May 1 & 2, 2010
(If you like, you can skip down through the prose and go straight to the pictures below!)
Our text is a combination of inputs, mostly from Dan Knox, with injections from Lou Zevanov and Harry Farrell. Enjoy!
The Great Vallejo Race 2010
Well it was a great weekend of sailing. The Great Vallejo Race has been my favorite event for years and this one was just another great regatta. I love regattas that last two days! There were hundreds of boats of all types, boats with dodgers and boats with dinghy’s and engines hanging off their transom. For those of you that continue to pass on The Season Opener because you consider yourself a cruiser and not a racer you need to talk to the people on the boat two down from us. They had a dinghy hanging off the davits, two kayaks, two dogs and I couldn’t count the number of bicycles and other household items stowed across the deck. I think they had about a dozen crew and there has not a lack of good vibes coming from that boat. No one asked them what place they finished, and if someone would have I am sure their answer would have been: “Who cares.” The Vallejo Race is hands down the best event on San Francisco Bay. If you haven’t been because you are a “cruiser” and this is a “race” I am begging you to give it a try. Any cruiser of the I36 Association that does the event next year and doesn’t just love it I will give them a case of wine from my personal collection.
So what did we learn this year at The Great Vallejo Race:
1. Diana is still the queen of the Islanders and Lou and Steve just seem to be in a different sailing league than the rest of us mere mortals. Tom and David along with Rich are up there but Lou and Steve are the champs. And there is more bad news for the rest of us; Nick Zevanov sailed on the boat this year. (Nick is Lou's 13 year old grandson, sailing his first race with a spinnaker set.) I have won exactly zero races in this regatta. Nick is way ahead of me.
2. Having a plan for the race is a good: Having a better plan is ever better.
3. It is possible to run into Red Rock even if you try your best not to. Sometimes it just seems to jump right in front of the boat.
4. In just a couple of minutes the wind can change from just a wisp from the west to a holler from the north. This is not a good thing when you have a kite wrapped and cannot get it down or the jib out and find yourself on a close hauled course unable to move as the entire fleet and scores of boats pass you by. But it hurts less if you smile and wave at them.
5. And finally it is possible to have boats zooming by you on both sides at 6 knots while you are dead in the water, in a wind hole with your wind meter actually reading 0.00. Or as we like to say Easter eggs!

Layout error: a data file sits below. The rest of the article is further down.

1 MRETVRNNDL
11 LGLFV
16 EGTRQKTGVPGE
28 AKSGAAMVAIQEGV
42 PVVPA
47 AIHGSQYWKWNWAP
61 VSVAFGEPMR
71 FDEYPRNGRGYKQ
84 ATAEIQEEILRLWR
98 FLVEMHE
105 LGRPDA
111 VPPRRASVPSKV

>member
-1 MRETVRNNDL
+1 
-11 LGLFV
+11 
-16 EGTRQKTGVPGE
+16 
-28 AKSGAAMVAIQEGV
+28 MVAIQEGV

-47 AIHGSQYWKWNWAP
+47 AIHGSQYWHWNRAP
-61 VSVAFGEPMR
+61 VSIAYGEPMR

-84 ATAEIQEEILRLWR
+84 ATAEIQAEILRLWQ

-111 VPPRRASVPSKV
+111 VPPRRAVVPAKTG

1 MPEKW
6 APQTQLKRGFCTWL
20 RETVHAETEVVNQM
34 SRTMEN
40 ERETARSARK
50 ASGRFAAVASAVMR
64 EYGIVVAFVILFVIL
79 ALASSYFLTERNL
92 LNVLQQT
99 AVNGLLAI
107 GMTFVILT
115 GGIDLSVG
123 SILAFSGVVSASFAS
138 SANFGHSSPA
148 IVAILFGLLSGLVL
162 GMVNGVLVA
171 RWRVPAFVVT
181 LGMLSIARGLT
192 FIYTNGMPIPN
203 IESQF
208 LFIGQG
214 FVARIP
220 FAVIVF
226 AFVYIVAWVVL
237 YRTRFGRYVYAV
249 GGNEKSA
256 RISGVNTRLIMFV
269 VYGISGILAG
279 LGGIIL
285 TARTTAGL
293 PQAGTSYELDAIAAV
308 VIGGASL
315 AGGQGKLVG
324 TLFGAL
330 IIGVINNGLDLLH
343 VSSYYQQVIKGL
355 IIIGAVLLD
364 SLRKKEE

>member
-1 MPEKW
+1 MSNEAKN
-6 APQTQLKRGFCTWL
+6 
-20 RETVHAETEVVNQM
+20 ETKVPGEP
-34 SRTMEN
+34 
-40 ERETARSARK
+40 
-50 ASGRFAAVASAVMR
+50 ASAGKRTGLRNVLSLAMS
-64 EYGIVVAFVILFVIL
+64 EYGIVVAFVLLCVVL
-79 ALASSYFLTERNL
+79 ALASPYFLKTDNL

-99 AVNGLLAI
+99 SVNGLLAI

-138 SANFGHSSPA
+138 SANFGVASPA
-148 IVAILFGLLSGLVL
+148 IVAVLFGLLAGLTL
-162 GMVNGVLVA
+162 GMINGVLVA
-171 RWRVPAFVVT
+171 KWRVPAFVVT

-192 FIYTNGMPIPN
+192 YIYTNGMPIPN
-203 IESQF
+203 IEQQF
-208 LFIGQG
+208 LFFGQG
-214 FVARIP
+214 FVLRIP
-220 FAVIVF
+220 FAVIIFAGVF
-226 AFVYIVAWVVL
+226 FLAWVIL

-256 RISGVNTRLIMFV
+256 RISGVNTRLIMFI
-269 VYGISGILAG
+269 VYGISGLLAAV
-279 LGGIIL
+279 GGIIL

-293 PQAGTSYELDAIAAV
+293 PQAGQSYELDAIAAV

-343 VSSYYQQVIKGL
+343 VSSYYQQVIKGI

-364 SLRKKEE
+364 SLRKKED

OK so here is our take on Day One of the Great Vallejo Race. The weather was great and the tides were something that you needed to take into account. Just what you hope for, standard SF sailing conditions. The race starts at the Berkeley Circle with a short beat to a mark off Angel Island and then it is just head for Vallejo. (They used an inflatable this year, rather than one of the channel marks.)
There are just a few choices you need to make during the race: Go right or left at the start and once you get to the windward mark to you need to sail back in to get some wind or stay out and ride the flood. Our plan was this year we wanted to go right and get to the mark first and then we would look for wind over current. (That was Diana's plan too.) If there was anything more than just a whisper we would go in and pass Red Rock on the east side. Also the east side historically is fast and if you are over there you always have the option of heating it up a bit if needed. (Of course a better idea is to just follow Diana.)
We assumed most boats would do the standard I36 barge the line start so we figured we would start at the pin end on a port tack and duck as many people as we need to get to the right first. The point being that there would be a bit less flood on the right. We even selected a slightly smaller head sail so that we could point just a bit higher so that we might be able to forego the ducking. Our thoughts being that we would have the sail upwind for only a few minutes anyway because most the race would be sailed with Pierre-Alain’s spinnaker, vintage 1972.
OK that was the plan. It lasted for about 45 second after the start. We (Luna Sea) did start on port but Windwalker started without the barge in the middle of the line and was coming down on us. We had no time to duck and so we had to tack. Now we were right in her dirty air so we had to then foot off to get some speed and then tack back on the port to get to the right hand side for the course. Most of the boats did start on starboard as we predicted and then tacked over to port and so they got to go more right that we did.
Not only that the left side of the course seemed to be favored as Windwalker got to the mark before us as did most of the fleet. OK a note here about Diana. (Diana did start on port tack and was able to get out to the right.) She had a great start and was so far in front of everyone else almost from the start that the rest of us could only watch. They just had another gear. Still I was happy to see that Lew went to the right. That was where we wanted to be. So on theory we were good but our execution was standard back of the fleet stuff.
At the mark it was Windwalker, Diana, and Captain Hooke in the first group, then Tenacious and Pacific High in the second group with us and the rest of the fleet bringing up the rear. We rounded the mark and took our time raising the kite losing a bit of time but it was a long race and we wanted no mistakes. Once it was up and the jib furled we found ourselves in terrible air with boats on both sides. We finally were able to head down a bit and find some clean air. Once in that position we were able to pretty easily catch up and pass Tenacious and Pacific High (no spinnakers) who had gone in closer to shore while sailing a nice reach at a pretty good clip. But we just had more sail area so we zoomed by.